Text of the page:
Pope Francis’ personal style is as humble and simple as that of his predecessor, Benedict XVI, was traditional and rich.

Unlike his predecessors, the current pope prefers austere white cassocks to the red velvet “mozzetta,” a short hooded cape trimmed with ermine. Gone, too, are the traditional gold crosses — he wears the same iron model he has donned since his anointment as auxiliary bishop of Buenos Aires in 1992.

He also recycled a ring, known as the Ring of the Fisherman, which was not created specifically for him. According to media reports, the ring “was in the possession of Archbishop Macchi, Pope Paul VI’s personal secretary.” This is a historical departure since traditionally a new ring is cast for each pope. Pope Benedict XVI’s ring was made of gold while Francis’ is made of gold-plated silver.

Pope Benedict was also known to favor red shoes, often by Prada, but Pope Francis only wears sensible black leather shoes, understood to be made by a friend, Carlos Samaria, in Buenos Aires. His basic black watch with a white dial, reportedly a Swatch priced at around $56, has no particular functions. According to one report, when the strap broke, it took some convincing to buy a new one as Francis simply wanted to replace the strap. He agreed to the purchase only when he was assured that a new watch would not have cost more than the strap.

Similarly, Francis in September changed the lenses of his old simple frames, refusing to buy new ones. His visit to the optician in Central Rome made the news, as he was photographed checking out the lenses in the tiny store owned by Alessandro Spiezia.

Francis’ tailor Lorenzo Gammarelli is also in Rome, a sixth generation of papal tailors, near the Pantheon. According to the Web site “Il Mio Papa [My Pope],” Francis “wears exactly the same outfits” throughout the year: Cassocks in heavier, warmer woolen cloth during the winter and lighter woolen fabrics during the summer. “He wants only natural white, not optical, which is obtained only with a dye. Natural wool is cream ivory,” according to the site. Reflecting Francis’ lack of attention to appearance, one photograph earlier this year created a stir as it showed a frayed sleeve. He also wears a simple white wool scarf with fringes and a white wool double-breasted coat, with peak lapels and eight buttons, of which four are decorative.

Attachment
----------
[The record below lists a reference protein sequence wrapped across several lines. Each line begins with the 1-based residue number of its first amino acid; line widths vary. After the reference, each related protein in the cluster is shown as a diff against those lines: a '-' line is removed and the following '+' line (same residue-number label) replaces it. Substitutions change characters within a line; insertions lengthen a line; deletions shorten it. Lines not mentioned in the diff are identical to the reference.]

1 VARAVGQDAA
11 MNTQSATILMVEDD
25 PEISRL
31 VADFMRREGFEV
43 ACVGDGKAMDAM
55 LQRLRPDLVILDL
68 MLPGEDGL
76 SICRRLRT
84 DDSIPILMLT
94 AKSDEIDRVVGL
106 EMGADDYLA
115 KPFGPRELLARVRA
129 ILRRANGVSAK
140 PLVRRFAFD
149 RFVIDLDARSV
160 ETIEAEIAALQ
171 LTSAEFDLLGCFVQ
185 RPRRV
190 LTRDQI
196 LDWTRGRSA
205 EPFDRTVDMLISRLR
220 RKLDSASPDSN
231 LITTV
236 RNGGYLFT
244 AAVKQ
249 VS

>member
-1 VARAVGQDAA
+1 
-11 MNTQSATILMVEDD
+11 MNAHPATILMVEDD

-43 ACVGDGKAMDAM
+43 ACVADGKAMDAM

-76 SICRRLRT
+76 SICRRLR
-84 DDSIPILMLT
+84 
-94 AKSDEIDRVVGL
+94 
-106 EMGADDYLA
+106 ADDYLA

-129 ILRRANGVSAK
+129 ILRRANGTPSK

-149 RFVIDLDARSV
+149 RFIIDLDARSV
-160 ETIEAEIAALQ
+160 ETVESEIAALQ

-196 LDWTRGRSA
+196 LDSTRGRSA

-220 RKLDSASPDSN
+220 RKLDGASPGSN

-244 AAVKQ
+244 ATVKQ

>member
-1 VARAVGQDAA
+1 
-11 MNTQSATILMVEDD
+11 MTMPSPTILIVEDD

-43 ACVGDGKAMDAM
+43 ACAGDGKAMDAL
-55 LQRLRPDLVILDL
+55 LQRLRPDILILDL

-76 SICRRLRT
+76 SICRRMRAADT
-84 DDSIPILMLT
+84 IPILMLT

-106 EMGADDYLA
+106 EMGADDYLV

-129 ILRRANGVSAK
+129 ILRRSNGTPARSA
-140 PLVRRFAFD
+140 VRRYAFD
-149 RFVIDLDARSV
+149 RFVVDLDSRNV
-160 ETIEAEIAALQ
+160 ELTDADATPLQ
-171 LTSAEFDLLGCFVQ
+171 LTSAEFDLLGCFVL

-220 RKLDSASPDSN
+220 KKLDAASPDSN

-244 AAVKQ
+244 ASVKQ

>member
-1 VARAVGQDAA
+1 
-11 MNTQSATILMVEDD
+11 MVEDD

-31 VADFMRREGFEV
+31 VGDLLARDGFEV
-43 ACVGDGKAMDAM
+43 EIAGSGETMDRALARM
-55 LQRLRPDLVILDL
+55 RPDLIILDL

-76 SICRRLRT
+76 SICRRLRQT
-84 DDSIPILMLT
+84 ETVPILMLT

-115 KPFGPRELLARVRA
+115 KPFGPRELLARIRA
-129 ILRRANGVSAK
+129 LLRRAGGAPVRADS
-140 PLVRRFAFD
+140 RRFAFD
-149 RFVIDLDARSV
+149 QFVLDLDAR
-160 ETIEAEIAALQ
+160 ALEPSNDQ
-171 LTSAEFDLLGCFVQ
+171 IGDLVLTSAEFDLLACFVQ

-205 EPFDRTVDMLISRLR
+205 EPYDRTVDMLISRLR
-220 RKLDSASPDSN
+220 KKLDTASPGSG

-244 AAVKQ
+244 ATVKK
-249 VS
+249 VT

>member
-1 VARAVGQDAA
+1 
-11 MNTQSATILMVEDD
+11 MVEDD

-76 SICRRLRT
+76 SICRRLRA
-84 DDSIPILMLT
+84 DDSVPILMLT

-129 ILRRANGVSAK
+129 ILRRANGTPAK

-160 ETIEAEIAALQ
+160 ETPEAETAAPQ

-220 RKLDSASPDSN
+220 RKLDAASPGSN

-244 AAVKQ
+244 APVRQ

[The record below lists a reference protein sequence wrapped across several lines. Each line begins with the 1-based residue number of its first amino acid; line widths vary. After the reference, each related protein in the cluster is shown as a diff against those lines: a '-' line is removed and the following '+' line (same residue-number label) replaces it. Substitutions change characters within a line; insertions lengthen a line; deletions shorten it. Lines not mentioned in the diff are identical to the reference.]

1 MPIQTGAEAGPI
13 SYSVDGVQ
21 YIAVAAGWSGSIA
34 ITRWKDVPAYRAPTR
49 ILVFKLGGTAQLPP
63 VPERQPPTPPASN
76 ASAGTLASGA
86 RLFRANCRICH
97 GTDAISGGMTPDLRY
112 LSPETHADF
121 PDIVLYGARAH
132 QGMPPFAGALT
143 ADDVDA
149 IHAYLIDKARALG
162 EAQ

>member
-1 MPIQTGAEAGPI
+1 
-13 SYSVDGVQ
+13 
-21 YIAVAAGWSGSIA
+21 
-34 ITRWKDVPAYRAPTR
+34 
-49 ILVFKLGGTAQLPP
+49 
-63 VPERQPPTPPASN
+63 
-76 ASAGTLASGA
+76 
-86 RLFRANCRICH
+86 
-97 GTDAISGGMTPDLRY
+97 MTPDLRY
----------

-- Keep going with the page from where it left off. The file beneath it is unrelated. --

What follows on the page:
A further sign that he shuns excess is that his sash does not feature a coat of arms.

Under the sober cassock, Francis wears a shirt, a sweater and pants. In spring time, he wears the “pellegrina,” which is a short mantel open on the front, sewn on the robe, always white.

He shaves more than once a day — even three times — out of respect for those whom he embraces on his visits. His electric shaver is one of the few possessions he carries in his vintage leather briefcase when traveling — and even boarding planes, as seen in photographs circulating in the media. The briefcase is non-branded and has bellows pockets.

“It’s normal. We must be normal…It’s strange that this photo has traveled around the world. We must get used to being normal. It’s the normality of life,” Francis said of the sensation created by the image.

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